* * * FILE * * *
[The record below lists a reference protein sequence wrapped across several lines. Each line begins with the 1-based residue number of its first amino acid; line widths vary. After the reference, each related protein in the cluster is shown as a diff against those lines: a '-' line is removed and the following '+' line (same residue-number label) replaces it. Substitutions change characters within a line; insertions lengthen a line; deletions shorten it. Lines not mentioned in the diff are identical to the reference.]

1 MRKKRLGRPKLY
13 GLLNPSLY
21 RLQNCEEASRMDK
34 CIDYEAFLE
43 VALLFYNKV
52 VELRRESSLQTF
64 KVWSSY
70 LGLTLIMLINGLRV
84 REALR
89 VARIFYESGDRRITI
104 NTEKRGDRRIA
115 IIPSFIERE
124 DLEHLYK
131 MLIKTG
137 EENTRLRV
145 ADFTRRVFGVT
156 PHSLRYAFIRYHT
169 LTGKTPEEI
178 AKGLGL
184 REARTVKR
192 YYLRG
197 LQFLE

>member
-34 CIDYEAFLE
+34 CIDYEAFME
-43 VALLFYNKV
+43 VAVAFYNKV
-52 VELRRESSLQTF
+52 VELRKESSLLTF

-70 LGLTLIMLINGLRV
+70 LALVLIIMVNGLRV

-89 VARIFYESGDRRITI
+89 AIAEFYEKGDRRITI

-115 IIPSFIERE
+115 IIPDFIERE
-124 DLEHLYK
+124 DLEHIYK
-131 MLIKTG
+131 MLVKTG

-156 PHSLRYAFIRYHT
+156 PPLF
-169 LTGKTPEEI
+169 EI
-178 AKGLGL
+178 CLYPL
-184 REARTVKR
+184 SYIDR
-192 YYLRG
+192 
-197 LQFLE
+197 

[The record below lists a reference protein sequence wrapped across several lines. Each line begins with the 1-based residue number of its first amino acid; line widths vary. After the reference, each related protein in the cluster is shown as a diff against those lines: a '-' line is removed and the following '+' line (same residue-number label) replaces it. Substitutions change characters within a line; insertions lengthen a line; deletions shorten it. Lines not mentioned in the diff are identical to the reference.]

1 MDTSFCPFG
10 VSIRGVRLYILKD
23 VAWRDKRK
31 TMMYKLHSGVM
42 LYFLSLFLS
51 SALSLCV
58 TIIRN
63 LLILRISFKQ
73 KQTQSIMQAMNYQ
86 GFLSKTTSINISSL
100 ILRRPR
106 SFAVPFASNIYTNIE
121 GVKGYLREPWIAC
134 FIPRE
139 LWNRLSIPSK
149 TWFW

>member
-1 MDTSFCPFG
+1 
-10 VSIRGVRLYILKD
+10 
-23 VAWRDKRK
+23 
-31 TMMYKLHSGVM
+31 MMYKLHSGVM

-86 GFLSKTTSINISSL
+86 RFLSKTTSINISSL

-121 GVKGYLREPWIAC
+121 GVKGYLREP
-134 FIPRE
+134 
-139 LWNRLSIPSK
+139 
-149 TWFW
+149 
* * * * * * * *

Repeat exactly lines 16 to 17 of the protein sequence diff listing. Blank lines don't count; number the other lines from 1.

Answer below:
137 EENTRLRV
145 ADFTRRVFGVT